Nosy Neighbors

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Release Date: 
April 2, 2024
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Nosy Neighbors is comforting as a cuddle, delightful as a favorite aunt, and filled with familiar characters who will remind you of people you know.

They all live in a residential building called Shelley House, though the sign over the porch has been vandalized so it now reads Hell House.

Dorothy Darling in flat two has lived there for 34 years, longer than any of the other residents, so expects a measure of regard in spite of her customary bristly demeanor. After all, she has  taken it upon herself to make sure the house is safe, clean, and run properly—meaning all rules are followed to the smallest detail.

The same way she herself follows a strict morning routine of taking breakfast at a card table in the drawing room next to the big bay window watching her neighbors depart for the day:

"There was the tall, ferocious man from flat five, accompanied by his equally ferocious, pavement-fouling dog. Next came the pretty-if-only-she'd-stop-scowling teenager from flat three, staring at her phone and pointedly ignoring her father, who followed her carrying a battered briefcase under one arm and an overflowing box of recycling under the other. As he emptied the contents into the communal bins, a tin can missed the deposit and rolled onto the pavement. The man hurried off. . . ."

Dorothy immediately records this infraction in her house violations diary that she will report to the building owner without delay the same way she records and reports every violation she finds during her daily inspection of Shelley House.

Next out the door comes the ". . . red-headed woman from flat six departing hand-in-hand with her current paramour, a tall, bovine man in a cheap leather jacket." Though not a violation per se, Dorothy makes a mental note of it.

When the morning activity lulls, Dorothy tends to her own flat, cleaning, dusting, and sweeping. She's interrupted when a dilapidated, smoke-belching beater of a car whose engine sounds badly in need of repair parks in front of the building. Dorothy is startled when the driver steps out, a young woman with pink hair and tattoos on both arms wearing construction worker type dungarees.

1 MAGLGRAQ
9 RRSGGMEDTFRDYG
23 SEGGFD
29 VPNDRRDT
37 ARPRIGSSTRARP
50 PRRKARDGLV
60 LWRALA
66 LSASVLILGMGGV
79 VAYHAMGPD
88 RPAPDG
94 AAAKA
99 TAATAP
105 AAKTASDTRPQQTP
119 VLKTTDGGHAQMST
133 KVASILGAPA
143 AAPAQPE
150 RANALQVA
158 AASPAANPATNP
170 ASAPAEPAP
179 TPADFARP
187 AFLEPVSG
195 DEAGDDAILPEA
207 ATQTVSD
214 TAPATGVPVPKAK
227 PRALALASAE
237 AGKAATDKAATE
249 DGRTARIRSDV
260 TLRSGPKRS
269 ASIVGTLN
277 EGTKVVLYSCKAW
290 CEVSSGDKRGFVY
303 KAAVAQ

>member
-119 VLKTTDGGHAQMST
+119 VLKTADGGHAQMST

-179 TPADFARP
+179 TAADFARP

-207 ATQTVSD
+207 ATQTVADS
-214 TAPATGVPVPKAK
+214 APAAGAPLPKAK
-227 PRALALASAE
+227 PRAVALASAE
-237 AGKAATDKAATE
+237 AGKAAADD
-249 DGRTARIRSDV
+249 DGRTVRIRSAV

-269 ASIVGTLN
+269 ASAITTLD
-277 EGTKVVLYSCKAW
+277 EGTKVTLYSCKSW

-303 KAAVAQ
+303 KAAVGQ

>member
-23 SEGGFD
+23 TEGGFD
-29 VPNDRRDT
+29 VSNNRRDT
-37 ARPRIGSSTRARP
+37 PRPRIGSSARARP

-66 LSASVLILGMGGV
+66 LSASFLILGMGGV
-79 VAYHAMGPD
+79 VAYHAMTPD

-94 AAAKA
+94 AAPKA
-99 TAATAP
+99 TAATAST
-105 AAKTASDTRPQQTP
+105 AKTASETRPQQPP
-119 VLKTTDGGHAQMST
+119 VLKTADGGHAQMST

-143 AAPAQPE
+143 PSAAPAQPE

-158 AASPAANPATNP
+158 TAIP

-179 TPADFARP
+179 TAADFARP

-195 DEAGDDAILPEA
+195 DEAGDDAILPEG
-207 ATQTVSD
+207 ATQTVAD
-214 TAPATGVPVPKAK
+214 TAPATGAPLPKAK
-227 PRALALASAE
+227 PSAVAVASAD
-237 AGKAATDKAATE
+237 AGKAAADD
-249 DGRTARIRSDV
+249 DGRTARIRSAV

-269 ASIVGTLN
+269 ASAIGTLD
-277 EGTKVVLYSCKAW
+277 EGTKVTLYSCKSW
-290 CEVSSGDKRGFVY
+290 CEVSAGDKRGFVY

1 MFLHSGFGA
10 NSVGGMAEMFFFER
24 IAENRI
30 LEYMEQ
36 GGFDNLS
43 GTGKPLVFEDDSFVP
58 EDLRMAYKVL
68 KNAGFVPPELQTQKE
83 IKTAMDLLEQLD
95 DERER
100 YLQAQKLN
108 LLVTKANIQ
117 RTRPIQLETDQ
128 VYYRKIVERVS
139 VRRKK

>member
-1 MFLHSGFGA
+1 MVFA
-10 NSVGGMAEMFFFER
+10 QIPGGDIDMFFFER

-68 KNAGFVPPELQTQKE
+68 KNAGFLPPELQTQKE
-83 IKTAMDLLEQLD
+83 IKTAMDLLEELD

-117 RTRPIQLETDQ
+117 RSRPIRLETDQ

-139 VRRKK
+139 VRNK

It's Kat Bennett, looking for the room she has subleased at Shelley House. But when Kat rings Dorothy's apartment to inquire, Dorothy doesn't answer. Kat rings three times before Dorothy—sharpened pencil in hand as a weapon in case she needs it—rudely speaks through the intercom:

"'Who are you and what do you want?'"

Kat replies that she's come about the rental room, and everything goes downhill from there.

Dorothy doesn't like Kat the least bit. She points out that Kat is illegally parked—a rear wheel up on the curb—then quotes Rule 244 of the Highway Code to prove it. Not only that, but it's illegal to sublet a second bedroom in a flat at Shelley House.

Kat doesn't like the grumpy old bag sniping at her through the intercom telling her there is no room after she's driven all day.

Turns out Kat has arranged to rent a second bedroom in flat one from Joseph Chambers, a pleasant elderly man who, accompanied by his beloved Jack Russell Terrier named Reggie, gives her a warmer welcome. She doesn't tell him that she's no stranger to the village of Chalcot, nor is she unfamiliar with Hell House. Her grandfather lived in the village his entire life, but she doesn't want anyone to know she is back. She has her reasons, so maybe she won't stay long anyway. She'll have to wait and see.

"She'd learned at an early age it was best not to get too close to people you lived with."

Shortly after Kat moves in, the residents of Shelley House receive bad news. Letters arrive saying they are all going to be evicted. The owner wants to tear down the 130-year-old historic building and build an eight-story apartment complex in its place. Some of the residents are fine with this, but some aren't, including Joseph, who takes it upon himself to try to save his home and all their homes by fighting the eviction. Every day he goes out with handmade signs signifying his protest against the building owner's development plans.

When Joseph is assaulted in his flat, the safety and welfare of the other tenants are put in jeopardy, as well, but with no leads the police close the case. Kat and Dorothy join forces to take up the investigation to get some answers and find out who attacked Joseph.

Along the way, 25-year-old Kat and 77-year-old Dorothy come to know each other better. Readers do, too. Chapter by chapter author Freya Sampson carefully lays out the past life events that have brought each to their current outlook on life—proving once again that the past truly does inform the future.

Kudos to author Freya Sampson for writing this heartfelt, uplifting book full of unforgettable, vividly true-to-life characters. Loved it.